In the poem “Th’ expense of spirit in a waste of shame,” Shakespeare provides his vision of one of the most infamous human emotions – lust. Although Shakespeare was not a psychologist, his artistic nature allowed him to understand the emotion of lust and express his understanding in words. The poem is formally structured into one verse but can be internally divided into two parts: the explanation of lust and the conclusion in the form of a rhetoric question.
Shakespeare’s negative attitude to lust can be seen in his choice of adjectives and epithets. In the poem’s name and its first two lines, he directly marks lust as spiritually dangerous – “expense of spirit” and “a waste of shame.” Shakespeare pictures lust as an ambivalent state of feelings that people hate before and after its effect but incredibly enjoy in the process. The hatred and contempt before lust’s effect are shown by the colorful and loud adjectives, such as murderous, bloody, savage, rude, and others. Shakespeare then slows the poem’s tempo, comparing and contrasting these feelings with the joy of the pursuit process; the lines five, six, ten, and eleven show the contradiction. The metaphor of comparing lust with bate that makes anyone who took it mad highlights how overwhelming a feeling of joy could be. Consequently, the sense of frustration that comes after can be considered to have the same extent.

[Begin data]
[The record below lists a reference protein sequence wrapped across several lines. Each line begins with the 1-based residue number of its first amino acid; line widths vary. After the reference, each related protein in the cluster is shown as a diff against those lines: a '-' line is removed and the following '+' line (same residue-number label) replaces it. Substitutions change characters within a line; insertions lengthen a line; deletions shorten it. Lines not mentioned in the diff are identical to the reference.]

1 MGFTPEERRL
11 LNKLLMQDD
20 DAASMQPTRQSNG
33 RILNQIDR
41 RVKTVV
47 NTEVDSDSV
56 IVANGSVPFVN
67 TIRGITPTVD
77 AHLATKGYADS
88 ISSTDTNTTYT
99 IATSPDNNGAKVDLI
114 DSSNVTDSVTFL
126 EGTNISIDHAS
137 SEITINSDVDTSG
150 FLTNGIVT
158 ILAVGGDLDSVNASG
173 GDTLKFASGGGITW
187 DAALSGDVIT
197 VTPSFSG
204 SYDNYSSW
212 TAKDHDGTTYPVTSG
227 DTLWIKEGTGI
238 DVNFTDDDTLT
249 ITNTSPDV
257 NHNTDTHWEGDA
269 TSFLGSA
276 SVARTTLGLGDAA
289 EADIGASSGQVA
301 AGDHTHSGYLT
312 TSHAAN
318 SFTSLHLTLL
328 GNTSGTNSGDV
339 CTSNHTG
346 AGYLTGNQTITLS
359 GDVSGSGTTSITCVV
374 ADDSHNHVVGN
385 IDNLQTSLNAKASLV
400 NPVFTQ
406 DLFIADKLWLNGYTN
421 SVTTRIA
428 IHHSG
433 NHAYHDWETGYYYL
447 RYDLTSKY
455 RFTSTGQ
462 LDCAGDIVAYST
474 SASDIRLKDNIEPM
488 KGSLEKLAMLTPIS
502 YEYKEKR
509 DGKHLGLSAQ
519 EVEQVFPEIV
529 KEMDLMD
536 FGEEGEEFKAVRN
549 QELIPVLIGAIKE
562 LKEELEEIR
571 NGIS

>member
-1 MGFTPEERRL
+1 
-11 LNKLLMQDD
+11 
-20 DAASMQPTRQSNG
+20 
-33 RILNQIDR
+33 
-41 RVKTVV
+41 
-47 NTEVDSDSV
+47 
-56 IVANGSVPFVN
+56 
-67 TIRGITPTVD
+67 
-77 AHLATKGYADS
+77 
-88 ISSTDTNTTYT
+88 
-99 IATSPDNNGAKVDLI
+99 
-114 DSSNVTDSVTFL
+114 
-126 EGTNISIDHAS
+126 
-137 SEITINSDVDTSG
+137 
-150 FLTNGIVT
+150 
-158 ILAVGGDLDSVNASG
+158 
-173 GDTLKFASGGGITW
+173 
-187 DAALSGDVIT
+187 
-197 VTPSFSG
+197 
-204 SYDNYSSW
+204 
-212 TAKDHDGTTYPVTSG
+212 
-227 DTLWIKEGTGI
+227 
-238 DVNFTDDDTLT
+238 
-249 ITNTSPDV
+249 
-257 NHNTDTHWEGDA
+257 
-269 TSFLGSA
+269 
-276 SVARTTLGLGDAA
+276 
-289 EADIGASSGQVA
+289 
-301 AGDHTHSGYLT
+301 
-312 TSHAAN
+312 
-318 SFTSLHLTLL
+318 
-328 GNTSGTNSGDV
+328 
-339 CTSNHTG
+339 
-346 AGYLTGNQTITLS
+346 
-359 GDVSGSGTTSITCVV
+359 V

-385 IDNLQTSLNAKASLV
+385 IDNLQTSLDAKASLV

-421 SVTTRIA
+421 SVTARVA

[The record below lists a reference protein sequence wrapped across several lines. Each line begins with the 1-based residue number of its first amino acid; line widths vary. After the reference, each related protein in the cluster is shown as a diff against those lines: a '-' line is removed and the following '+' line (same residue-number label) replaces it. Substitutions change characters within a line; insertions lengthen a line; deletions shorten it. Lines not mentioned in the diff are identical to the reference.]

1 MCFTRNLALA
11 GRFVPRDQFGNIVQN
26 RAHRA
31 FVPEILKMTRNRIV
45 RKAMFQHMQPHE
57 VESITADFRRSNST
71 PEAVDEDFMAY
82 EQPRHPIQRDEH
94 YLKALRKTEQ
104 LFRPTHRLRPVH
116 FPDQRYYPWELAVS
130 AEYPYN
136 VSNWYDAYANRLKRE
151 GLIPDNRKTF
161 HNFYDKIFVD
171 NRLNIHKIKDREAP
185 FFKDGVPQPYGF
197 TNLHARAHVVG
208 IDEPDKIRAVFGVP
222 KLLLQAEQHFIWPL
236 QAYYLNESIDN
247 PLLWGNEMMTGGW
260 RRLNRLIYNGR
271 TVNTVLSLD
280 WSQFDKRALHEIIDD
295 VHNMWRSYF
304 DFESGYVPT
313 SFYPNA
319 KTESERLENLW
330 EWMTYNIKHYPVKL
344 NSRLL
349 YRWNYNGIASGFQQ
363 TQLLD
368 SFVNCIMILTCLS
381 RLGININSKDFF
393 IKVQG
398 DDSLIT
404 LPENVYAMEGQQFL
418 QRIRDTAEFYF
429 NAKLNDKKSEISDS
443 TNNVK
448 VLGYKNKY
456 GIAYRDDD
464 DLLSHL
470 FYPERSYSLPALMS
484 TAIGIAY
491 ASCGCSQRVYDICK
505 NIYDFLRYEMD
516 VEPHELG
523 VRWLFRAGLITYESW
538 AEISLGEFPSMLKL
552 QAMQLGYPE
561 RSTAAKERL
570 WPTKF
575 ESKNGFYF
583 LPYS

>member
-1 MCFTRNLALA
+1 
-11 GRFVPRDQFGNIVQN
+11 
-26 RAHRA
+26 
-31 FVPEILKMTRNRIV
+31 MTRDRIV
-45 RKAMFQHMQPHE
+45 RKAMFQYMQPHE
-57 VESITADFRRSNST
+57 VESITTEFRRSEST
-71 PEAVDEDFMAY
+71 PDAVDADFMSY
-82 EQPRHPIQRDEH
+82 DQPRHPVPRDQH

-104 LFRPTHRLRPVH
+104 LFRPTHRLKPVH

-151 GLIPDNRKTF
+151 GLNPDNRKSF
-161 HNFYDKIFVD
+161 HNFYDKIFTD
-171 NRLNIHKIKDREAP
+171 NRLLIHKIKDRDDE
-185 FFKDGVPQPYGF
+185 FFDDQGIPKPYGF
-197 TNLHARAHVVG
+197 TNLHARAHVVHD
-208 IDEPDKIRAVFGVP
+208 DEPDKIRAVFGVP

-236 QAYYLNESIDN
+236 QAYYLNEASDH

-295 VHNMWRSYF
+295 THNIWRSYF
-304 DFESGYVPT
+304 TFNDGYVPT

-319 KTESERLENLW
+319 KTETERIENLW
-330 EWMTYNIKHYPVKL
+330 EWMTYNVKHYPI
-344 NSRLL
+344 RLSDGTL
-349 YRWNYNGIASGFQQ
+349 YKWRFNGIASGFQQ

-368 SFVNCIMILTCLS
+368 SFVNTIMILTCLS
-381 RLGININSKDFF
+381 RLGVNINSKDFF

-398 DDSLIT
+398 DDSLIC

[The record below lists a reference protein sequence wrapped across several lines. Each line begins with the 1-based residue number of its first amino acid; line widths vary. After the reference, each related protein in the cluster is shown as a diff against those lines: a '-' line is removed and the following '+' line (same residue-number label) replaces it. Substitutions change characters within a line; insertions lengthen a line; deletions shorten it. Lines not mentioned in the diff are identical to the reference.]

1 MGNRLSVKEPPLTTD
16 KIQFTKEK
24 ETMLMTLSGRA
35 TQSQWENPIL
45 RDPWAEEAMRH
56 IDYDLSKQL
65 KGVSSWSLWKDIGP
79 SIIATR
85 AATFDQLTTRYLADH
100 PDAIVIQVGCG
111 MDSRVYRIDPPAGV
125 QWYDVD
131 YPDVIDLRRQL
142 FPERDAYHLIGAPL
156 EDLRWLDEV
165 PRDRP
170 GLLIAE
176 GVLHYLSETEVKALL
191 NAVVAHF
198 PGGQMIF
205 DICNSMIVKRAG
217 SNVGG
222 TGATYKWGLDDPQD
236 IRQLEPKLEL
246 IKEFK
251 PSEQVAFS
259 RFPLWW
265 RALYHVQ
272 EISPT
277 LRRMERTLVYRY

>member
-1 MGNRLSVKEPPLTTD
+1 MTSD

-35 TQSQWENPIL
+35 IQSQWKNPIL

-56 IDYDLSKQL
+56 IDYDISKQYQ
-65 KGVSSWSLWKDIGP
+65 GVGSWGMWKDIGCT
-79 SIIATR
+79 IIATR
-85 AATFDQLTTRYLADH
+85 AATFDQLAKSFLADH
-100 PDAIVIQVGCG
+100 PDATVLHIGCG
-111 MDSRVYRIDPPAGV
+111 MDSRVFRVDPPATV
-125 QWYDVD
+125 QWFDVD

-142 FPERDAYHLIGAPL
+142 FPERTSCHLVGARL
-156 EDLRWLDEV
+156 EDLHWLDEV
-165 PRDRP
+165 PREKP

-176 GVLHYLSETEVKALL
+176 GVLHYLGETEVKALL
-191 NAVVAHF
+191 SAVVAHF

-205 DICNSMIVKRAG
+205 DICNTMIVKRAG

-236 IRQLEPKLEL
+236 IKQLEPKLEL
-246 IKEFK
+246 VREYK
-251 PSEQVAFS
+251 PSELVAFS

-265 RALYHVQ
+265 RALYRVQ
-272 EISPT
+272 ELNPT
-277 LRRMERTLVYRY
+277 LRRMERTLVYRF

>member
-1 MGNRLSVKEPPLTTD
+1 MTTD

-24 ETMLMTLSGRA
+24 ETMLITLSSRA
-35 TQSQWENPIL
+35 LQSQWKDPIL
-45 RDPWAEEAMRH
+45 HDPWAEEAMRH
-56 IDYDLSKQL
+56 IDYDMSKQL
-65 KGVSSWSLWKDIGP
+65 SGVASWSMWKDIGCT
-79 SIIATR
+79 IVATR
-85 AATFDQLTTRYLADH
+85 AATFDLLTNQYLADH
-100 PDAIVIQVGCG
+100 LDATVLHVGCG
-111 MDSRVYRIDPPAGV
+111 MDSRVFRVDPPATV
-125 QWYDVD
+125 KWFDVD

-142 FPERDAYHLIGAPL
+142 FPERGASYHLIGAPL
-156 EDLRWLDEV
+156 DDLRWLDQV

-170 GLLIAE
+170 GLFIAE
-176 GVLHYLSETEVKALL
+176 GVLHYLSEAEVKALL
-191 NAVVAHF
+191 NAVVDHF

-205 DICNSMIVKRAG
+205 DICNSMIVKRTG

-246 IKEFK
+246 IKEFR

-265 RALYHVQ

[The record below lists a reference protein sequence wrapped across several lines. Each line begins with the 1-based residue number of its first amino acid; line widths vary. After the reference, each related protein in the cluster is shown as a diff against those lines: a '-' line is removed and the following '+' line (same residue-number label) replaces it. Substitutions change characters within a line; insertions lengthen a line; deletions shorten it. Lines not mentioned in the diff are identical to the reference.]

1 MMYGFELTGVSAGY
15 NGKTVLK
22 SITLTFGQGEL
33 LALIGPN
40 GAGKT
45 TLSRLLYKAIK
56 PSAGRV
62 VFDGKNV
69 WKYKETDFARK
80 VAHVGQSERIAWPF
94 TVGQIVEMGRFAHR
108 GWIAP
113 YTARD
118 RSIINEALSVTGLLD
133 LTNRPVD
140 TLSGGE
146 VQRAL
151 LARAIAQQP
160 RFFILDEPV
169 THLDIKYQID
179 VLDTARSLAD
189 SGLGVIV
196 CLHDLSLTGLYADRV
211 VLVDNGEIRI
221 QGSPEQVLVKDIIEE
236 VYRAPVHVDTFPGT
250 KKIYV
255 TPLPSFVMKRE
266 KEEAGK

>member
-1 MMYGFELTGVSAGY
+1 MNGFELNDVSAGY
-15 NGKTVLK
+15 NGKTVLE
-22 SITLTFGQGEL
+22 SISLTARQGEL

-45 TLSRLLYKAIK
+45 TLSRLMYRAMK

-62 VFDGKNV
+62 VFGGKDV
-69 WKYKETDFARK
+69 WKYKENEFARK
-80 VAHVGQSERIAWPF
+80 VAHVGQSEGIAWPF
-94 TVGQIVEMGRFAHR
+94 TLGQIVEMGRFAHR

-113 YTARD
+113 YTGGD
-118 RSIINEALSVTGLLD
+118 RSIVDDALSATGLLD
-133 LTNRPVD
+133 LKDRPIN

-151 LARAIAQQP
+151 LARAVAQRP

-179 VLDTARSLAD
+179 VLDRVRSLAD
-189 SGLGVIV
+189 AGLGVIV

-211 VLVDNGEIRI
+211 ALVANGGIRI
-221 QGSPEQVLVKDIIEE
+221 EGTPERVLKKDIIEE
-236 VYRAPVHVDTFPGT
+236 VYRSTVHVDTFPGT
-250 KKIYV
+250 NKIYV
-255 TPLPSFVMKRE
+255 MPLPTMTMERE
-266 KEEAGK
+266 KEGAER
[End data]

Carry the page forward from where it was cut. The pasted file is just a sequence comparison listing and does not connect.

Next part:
The poem finishes with two exaggerated statements: everyone knows of lust’s detrimental effect, but no one knows how to escape its addictive force. The exaggerations here serve to increase the impact of a dilemma that a reader is left with after he finishes the poem. Overall, the poem follows the established pattern of lust – an emotional outburst at the beginning and a thoughtful frustration in the end. Compared to the emotionally neutral definition that a psychologist could offer to describe lust, Shakespeare’s poem allows readers to experience the feeling, thus achieving its purpose.